Photonics for at-home disease detection

Hatice Altug and EPFL BIOS Laboratory colleagues are developing photonic chips that count individual biomolecules and determine their location.  This could identify trace amounts of undesirable biomarkers in blood or saliva and serve as an early-warning system for disease.

The technology consists of an ultra-thin and miniaturized optical chip that,  coupled with a standard CMOS camera and powered by image analysis. It is based on metasurfaces. At a certain frequency, these elements are able to squeeze light into extremely small volumes, creating ultrasensitive optical ‘hotspots’.

When light shines on the metasurface and hits a molecule at one of these hotspots, the molecule is detected immediately, changing the wavelength of the light that hits it. By using different colored lights on the metasurface and taking a photo with a CMOS camera, the researchers cn count the number of molecules in a sample, and learn exactly what is happening on the sensor chip. First author Filiz Yesilkoy said: “We then use smart data science tools to analyze the millions of CMOS pixels obtained through this process and identify trends. We’ve demonstrated that we can detect and image not just individual biomolecules at the hotspots, but even a single graphene sheet that’s only one atom thick.”

The team also developed a second, simpler, but less precise, version of the system, where the metasurfaces are programmed to resonate at different wavelengths in different regions.

According to Altug: “Light possesses many attributes – such as intensity, phase and polarization – and is capable of traversing space. This means that optical sensors could play a major role in addressing future challenges – particularly in personalized medicine.”


Join ApplySci at the 12th Wearable Tech + Digital Health + Neurotech Boston conference on November 14, 2019 at Harvard Medical School and the 13th Wearable Tech + Neurotech + Digital Health Silicon Valley conference on February 11-12, 2020 at Stanford University

Starving cancer stem cells as a new approach to glioblastoma

Luis Parada and Sloan Kettering colleagues are focusing on cancer stem cells as a new approach to glioblastoma.

Like normal stem cells, cancer stem cells have the ability to rebuild a tumor, even after most of it has been removed, leading to cancer relapse and metastasis.

According to Parada: “The pharmaceutical industry has traditionally used established cancer cell lines to screen for new drugs, but these cell lines don’t always reflect how cancer behaves in the body. The therapies that are currently in use were designed to target cells that are rapidly dividing. But what we’ve concluded in our studies is that glioblastoma stem cells divide relatively slowly within tumors, leaving them unaffected by these treatments.”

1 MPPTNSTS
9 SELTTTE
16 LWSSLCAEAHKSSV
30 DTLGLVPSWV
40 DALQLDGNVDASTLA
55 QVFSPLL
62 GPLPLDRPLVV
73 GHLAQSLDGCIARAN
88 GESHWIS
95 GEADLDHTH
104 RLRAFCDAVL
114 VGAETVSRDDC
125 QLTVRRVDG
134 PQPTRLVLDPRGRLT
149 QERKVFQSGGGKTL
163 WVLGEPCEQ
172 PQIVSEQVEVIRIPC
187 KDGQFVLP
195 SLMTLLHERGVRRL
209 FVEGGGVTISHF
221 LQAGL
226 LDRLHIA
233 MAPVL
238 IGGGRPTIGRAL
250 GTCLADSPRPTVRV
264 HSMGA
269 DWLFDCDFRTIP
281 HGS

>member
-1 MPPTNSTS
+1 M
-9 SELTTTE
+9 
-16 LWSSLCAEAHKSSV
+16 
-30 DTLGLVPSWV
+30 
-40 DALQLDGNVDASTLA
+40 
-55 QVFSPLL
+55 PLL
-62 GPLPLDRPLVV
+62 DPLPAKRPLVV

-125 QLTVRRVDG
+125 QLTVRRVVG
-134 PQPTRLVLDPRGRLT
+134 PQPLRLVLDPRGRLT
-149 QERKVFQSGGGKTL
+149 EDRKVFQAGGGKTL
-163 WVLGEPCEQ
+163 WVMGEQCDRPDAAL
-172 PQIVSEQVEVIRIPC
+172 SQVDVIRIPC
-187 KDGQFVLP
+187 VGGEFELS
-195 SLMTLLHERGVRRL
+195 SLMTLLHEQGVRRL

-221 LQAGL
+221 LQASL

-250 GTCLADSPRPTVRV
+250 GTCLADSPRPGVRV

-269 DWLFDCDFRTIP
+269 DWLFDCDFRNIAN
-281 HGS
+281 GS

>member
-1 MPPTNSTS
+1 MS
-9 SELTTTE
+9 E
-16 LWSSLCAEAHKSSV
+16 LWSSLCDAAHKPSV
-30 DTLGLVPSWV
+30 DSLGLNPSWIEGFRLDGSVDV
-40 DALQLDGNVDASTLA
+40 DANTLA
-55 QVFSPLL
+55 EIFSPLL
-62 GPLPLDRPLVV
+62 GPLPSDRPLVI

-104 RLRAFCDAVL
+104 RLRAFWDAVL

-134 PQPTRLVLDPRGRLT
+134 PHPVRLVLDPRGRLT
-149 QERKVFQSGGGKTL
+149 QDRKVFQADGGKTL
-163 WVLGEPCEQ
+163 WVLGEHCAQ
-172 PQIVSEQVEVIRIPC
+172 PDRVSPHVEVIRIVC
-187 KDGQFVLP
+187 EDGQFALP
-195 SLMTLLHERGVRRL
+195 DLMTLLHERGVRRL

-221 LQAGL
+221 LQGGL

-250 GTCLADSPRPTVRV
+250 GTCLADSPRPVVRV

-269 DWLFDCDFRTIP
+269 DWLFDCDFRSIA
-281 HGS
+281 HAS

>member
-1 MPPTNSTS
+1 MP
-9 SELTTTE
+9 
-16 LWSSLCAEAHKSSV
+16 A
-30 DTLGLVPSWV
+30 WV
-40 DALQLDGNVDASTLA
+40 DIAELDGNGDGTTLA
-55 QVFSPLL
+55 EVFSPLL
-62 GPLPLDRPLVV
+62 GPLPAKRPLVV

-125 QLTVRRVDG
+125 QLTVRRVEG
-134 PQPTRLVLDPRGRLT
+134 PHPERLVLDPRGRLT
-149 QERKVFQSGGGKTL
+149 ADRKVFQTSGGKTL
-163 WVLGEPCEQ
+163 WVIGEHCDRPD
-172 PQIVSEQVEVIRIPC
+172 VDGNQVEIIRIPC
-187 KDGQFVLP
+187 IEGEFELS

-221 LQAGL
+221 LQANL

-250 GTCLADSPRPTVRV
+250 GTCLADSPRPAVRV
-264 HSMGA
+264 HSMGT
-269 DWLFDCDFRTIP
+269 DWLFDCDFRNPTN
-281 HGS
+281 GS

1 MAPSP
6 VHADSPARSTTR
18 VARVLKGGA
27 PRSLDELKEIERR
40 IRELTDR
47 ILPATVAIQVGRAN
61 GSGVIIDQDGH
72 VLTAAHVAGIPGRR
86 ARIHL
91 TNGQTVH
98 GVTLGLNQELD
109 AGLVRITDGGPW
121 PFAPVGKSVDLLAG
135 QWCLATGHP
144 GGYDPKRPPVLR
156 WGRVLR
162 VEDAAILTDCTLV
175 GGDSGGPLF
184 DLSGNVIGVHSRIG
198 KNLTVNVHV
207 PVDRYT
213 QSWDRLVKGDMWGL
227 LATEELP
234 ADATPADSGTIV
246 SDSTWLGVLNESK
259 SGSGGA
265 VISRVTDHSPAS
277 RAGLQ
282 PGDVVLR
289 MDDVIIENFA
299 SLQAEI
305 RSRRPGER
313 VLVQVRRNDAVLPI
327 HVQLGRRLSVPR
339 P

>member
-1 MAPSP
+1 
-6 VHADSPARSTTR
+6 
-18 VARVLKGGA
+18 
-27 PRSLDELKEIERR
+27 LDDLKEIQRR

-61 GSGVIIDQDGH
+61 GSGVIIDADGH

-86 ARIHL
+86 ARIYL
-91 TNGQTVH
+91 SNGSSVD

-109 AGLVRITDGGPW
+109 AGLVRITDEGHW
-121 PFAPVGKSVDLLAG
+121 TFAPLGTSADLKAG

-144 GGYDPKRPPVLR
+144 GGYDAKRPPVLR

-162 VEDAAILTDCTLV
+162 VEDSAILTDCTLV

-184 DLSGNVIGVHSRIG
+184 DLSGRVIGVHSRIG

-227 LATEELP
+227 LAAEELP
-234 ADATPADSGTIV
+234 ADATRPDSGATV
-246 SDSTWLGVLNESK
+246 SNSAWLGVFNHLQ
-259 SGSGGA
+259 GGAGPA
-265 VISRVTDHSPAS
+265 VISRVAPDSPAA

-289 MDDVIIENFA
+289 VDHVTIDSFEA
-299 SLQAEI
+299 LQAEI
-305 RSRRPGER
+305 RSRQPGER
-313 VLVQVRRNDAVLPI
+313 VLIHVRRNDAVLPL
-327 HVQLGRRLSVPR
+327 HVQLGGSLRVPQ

Even if most of the tumor is destroyed, the stem cells allow it to regrow.

The team discovered a drug, which they called Gboxin, that effectively treated glioblastoma in mice, and killed human glioblastoma cells.  They then discovered that Gboxin killed cancer stem cells by starving them of energy – . by preventing cells from making ATP through oxidative phosphorylation in mitochondria.  When Gboxin accumulates within cancer stem cells, it essentially strangles the mitochondria and shuts energy production down.

The next step is to determine that Gboxin will be able to cross the blood-brain barrier, and potential side effects of the drug.


Join ApplySci at the 12th Wearable Tech + Digital Health + Neurotech Boston conference on November 14, 2019 at Harvard Medical School and the 13th Wearable Tech + Neurotech + Digital Health Silicon Valley conference on February 11-12, 2020 at Stanford University

Study: AI accurately predicts childhood disease from health records

Xia Huimin and Guangzhou Women and Children’s Medical Center researchers used AI to read 1.36 million pediatric health records, and diagnosed disease as accurately as doctors, according to a recent study.

Common childhood diseases were detected after processing symptoms, medical history and other clinical data from this massive sample.  The goal is the diagnosis of complex or rare diseases by providing more diagnostic predictions, and to assist triage patients.


Join ApplySci at the 11th Wearable Tech + Digital Health + Neurotech Boston conference on November 14th at Harvard Medical School

Glutamate sensor could predict migraines, monitor CNS drug effectiveness

Riyi Shi and Purdue colleagues have developed a tiny, spinal cord-implanted, 3D printed sensor that quickly and accurately tracks glutamate in spinal trauma and brain disease. The goal  is to monitor drug effectiveness, and predict migraine headaches in humans, although it has only been tested on animals.

Glutamate spikes are often missed.  Damaged nerve structures allow glutamate to leak into spaces outside of cells, over-exciting and damaging them. Brain diseases, including Alzheimer’s and Parkinson’s, also show elevated levels of glutamate.

Devices to date have not been sensitive, fast, or affordable enough. Measuring levels in vivo would help researchers to study how spinal cord injuries happen, and  how brain diseases develop.

In a recent animal study, the device captured spikes immediately, vs current devices, where researchers must  to wait 30 minutes for data after damaging the spinal cord.

Quick to view Purdue video


Join ApplySci at the 11th Wearable Tech + Digital Health + Neurotech Boston conference on November 14th at Harvard Medical School

CNBC feature on Sana Health | Feb 22, 2019 – ApplySci @ Stanford

Richard Hanbury discussed Sana Health‘s pain management technology at Wearable Tech + Digital Health + Neurotech Silicon Valley, on February 22, 2019 at Stanford.  ApplySci was delighted that CNBC chose to film this segment at the conference.

Click to view CNBC video